10 top tips to strengthen your resilience
Article written in partnership with Mental Health UK
Read time : 5 mins Added: 15/11/2022
As any business leader knows, struggles, setbacks and stress are an inevitable part of life and of business. In order to get through these tricky times, building your resilience can help you find ways to bounce back. These experiences go on to strengthen your business in the future.
What is resilience?
There are several elements to resilience, one of which is around accepting that mistakes are a part of life and understanding how you can learn and grow from them. Resilience is also about self-care, such that when we look after ourselves we are better prepared to cope with difficulties. It’s also about seeking support when we need it, and looking inwards to focus on our strengths and make sure we’re using them as well as we can.
So what does this look like in practice? Here are 10 tips to help build and strengthen your resilience.
1. Check in with yourself
Spend some time checking in with yourself, asking if you’re doing okay or if you need some help. Review which aspects of your home life and/or your business are going well, which you are finding more challenging and how you might approach these differently. Building resilience is about reflecting on similar challenges you’ve experienced and considering whether you can apply strategies you know have worked in the past.
Some things just cannot be changed. We cannot control the actions of others, predict the future or go back in time. Beating yourself up over mistakes at work, missed business opportunities or worrying about the future just adds negative emotions to negative situations. Instead, try to be more accepting of what you cannot control, focusing instead on the present situation and how you can influence this.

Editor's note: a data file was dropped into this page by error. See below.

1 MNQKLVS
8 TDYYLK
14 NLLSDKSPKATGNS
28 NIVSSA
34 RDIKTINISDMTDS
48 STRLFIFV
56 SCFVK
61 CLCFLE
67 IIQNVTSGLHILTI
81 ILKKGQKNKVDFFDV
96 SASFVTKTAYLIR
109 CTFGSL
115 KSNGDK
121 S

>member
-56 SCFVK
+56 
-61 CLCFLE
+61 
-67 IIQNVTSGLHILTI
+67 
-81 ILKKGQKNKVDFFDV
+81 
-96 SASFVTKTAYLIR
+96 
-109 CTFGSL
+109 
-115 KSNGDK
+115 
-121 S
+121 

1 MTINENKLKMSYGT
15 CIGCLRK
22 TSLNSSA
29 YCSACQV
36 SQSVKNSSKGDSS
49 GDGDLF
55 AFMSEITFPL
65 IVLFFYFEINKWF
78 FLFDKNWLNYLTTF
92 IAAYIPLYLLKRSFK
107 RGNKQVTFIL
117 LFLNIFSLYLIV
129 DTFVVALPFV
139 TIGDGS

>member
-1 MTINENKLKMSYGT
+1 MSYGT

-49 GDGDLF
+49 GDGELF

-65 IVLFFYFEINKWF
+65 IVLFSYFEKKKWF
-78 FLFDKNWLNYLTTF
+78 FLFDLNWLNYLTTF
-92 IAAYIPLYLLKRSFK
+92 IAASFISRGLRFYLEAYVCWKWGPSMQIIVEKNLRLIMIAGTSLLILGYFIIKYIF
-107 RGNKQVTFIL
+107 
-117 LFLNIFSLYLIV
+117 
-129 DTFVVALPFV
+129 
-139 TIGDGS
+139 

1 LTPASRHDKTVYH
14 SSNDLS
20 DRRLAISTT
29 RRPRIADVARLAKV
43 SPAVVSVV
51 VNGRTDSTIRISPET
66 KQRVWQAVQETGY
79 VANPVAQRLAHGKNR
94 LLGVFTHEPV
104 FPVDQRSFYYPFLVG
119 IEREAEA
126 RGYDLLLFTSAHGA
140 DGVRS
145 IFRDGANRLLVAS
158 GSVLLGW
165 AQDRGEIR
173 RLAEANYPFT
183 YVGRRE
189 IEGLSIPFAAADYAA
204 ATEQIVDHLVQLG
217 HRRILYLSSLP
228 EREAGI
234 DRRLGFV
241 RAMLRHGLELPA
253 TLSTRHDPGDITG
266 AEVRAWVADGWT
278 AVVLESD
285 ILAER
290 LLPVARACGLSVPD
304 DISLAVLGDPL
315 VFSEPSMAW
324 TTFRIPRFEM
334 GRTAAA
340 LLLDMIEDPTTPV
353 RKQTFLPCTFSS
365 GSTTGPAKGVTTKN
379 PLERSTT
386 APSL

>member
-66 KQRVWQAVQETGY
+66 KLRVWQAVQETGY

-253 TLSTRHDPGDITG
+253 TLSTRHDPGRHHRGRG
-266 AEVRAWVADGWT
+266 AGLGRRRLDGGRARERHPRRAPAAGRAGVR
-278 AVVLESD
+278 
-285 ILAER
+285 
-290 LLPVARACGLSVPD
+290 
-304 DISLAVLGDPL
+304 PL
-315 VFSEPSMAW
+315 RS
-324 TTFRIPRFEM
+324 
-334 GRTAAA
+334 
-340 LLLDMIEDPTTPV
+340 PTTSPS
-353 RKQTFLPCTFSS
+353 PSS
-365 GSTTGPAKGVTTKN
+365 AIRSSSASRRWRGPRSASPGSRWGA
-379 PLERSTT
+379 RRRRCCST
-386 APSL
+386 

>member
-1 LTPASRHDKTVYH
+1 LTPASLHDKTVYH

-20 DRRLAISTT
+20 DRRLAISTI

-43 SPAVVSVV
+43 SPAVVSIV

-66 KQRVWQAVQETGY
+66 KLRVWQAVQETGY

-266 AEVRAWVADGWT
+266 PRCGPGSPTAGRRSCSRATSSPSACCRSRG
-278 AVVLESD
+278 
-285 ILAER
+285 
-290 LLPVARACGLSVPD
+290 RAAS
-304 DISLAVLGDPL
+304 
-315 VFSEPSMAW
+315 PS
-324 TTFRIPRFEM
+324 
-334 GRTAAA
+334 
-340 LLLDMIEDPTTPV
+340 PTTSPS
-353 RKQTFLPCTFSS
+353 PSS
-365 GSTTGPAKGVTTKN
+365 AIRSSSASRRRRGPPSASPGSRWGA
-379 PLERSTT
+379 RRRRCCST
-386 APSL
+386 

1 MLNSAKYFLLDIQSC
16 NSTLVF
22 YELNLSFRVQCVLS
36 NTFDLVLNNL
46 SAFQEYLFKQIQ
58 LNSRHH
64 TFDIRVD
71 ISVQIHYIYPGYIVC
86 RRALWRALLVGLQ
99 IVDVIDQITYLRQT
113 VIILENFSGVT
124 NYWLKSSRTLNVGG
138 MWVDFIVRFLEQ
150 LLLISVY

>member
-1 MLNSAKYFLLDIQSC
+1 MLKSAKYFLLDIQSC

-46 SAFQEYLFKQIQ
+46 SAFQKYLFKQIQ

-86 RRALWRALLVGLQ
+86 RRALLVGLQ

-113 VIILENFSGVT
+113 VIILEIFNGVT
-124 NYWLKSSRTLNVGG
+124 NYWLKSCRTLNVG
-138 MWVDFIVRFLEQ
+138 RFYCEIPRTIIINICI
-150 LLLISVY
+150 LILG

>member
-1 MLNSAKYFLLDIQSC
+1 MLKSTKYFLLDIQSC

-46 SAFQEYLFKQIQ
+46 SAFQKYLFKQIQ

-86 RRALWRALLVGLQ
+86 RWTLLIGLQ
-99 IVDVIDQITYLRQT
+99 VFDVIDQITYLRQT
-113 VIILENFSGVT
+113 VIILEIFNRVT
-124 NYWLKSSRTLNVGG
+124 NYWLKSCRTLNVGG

There is plenty of research to back up the positive benefits of identifying the things you are grateful for. One way to do this is to keep a gratitude journal and jot down three things you’re grateful for every day. So instead of seeing only what’s not worked out that day, recognise what’s going right, and be proud of even the small things that you have achieved.
An easy way to understand boundaries is to think about what’s okay and what’s not okay for you. Everyone’s boundaries will be different as they’re a unique combination of our experiences, culture, and life phases. Boundaries can be more difficult to maintain when we’re feeling stressed or worried, but this is a time when our boundaries can contribute to our resilience and feelings of safety. For example, you may know that you tend to feel stressed on a Friday afternoon as you are attempting to finish tasks, and that meetings going into your diary at this time causes you to feel anxious. Blocking this time out in your diary and communicating your boundary with your colleagues can reduce anxiety, and increase feelings of safety as you know this time is protected. Make a list of your boundaries within a work context and communicate them to colleagues. If a boundary violation happens, notice the impact on your wellbeing and focus on how you might respond differently in the future.